Set for a great divide

Set for a great divide


Set for a great divide

ICC’s plan to restructure its administration will have far-reaching consequences in the cricketing world

It has been a while since an occurrence related to the International Cricket Council (ICC) was discussed so much in detail and with a tinge of fear. A draft proposal by a working group of the ICC’s Finance and Commercial Affairs committee has stirred up the hornet’s nest. At the core of this recommendation is a massive structural overhaul of the ICC, giving unprecedented powers to the Board of Control for Cricket in India (BCCI), Cricket Australia (CA) and England and Wales Cricket Board (ECB) – the three major power-brokers of world cricket.

There are some radical suggestions like abandoning the ICC Future Tours Programme (FTP) with bilateral agreements between boards coming in place and, of course, the most contentious of the lot – a new finance model for the distribution of the ICC revenue. If approved in the ICC meet to be held on Dubai on January 28 and 29, the proposal will see India getting 21.9 per cent of its share, ECB 4.8 per cent and CA 2.9 per cent, while South Africa, the top-ranked Test nation, will get a mere 1.3 per cent, and the rest some meagre shares.

It has left the ‘lesser’ boards understandably an unhappy lot. At home, the BCCI follows the system of equal distribution of its income between the associations affiliated to it, but strangely, at the international level they want the lion’s share. But do the smaller members have the courage to stand up against this move?

“Well, we need to be realistic. We don’t have too much influence on the table to initiate a movement against the Big Three. We will certainly put forward our views on this matter. It will require a majority in the quarterly meeting of the ICC Executive Board — that’s seven out of 10 votes. We can only hope that all other nations stand united and defeat this non-democratic proposal,” said a representative from one of the member nations.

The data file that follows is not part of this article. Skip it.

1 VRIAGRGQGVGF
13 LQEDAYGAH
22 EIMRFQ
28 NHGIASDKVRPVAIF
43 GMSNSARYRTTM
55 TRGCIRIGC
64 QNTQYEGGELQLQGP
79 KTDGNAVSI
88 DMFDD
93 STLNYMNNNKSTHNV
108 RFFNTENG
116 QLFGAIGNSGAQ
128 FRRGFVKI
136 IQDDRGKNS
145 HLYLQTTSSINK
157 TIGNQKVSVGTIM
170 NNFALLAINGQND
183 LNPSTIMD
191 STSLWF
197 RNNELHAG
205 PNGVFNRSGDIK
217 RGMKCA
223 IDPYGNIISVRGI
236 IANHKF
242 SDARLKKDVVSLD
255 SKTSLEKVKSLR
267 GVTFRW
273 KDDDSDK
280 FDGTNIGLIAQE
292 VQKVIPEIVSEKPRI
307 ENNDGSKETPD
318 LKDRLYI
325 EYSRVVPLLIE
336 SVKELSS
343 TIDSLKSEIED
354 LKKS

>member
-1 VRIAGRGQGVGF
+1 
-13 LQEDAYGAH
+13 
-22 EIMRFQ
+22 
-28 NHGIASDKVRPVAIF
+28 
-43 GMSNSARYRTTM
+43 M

One of the clauses in the 21-page ‘Position Paper’ says that the key posts in the ICC like Chairman, the heads of the new Executive Committee and the Financial and Commercial Affairs Committee will be nominated by BCCI, ECB and CA. Many members felt that such a move will lead to oligarchy even though the move is painted as one to save the future of Test cricket and retain its primacy. 

The Pakistan Cricket Board was vocal about their stand against the proposals. “This is clearly not done. All nations should be treated equally in a world body like the ICC, and we will oppose any move to give a few nations preference over others. Let it be any criteria – financial or anything on those lines – a few boards can’t control the ICC and the game. It needs to remain a level playing field for the good of the game,” said a PCB official.

There might be a chance that the PCB might try to form an alliance with South Africa, Sri Lanka, West Indies and New Zealand in the meeting to impede any positive response for the proposal. That Cricket South Africa too has voiced its concern over the draft has emboldened some of the other nations.